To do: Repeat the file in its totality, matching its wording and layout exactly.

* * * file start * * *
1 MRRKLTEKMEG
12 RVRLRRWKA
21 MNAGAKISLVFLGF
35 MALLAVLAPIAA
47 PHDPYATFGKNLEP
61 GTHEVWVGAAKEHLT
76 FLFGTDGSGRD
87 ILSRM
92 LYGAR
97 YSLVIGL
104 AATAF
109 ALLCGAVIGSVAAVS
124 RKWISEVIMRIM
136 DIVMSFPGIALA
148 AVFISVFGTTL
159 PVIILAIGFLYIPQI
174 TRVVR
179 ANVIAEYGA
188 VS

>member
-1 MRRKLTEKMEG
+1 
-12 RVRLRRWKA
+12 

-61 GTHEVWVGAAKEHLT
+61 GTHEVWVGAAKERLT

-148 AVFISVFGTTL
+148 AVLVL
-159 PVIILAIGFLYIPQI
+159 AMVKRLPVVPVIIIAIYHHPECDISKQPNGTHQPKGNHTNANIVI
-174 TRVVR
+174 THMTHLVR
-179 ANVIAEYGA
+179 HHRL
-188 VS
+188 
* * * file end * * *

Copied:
1 MRRKLTEKMEG
12 RVRLRRWKA
21 MNAGAKISLVFLGF
35 MALLAVLAPIAA
47 PHDPYATFGKNLEP
61 GTHEVWVGAAKEHLT
76 FLFGTDGSGRD
87 ILSRM
92 LYGAR
97 YSLVIGL
104 AATAF
109 ALLCGAVIGSVAAVS
124 RKWISEVIMRIM
136 DIVMSFPGIALA
148 AVFISVFGTTL
159 PVIILAIGFLYIPQI
174 TRVVR
179 ANVIAEYGA
188 VS

>member
-1 MRRKLTEKMEG
+1 
-12 RVRLRRWKA
+12 

-61 GTHEVWVGAAKEHLT
+61 GTHEVWVGAAKERLT

-148 AVFISVFGTTL
+148 AVLVL
-159 PVIILAIGFLYIPQI
+159 AMVKRLPVVPVIIIAIYHHPECDISKQPNGTHQPKGNHTNANIVI
-174 TRVVR
+174 THMTHLVR
-179 ANVIAEYGA
+179 HHRL
-188 VS
+188 